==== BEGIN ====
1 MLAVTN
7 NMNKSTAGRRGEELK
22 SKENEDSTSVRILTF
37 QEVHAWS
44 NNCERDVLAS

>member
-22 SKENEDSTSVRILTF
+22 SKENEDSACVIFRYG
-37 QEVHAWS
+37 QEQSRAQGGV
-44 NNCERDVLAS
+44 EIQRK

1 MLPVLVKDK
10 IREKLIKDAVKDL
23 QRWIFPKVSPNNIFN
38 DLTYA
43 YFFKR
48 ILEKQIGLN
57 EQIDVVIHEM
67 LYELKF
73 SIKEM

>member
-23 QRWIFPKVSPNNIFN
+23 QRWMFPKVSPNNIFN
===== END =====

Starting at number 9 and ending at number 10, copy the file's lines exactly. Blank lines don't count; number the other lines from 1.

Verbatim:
-37 QEVHAWS
+37 QEQSRAQGGV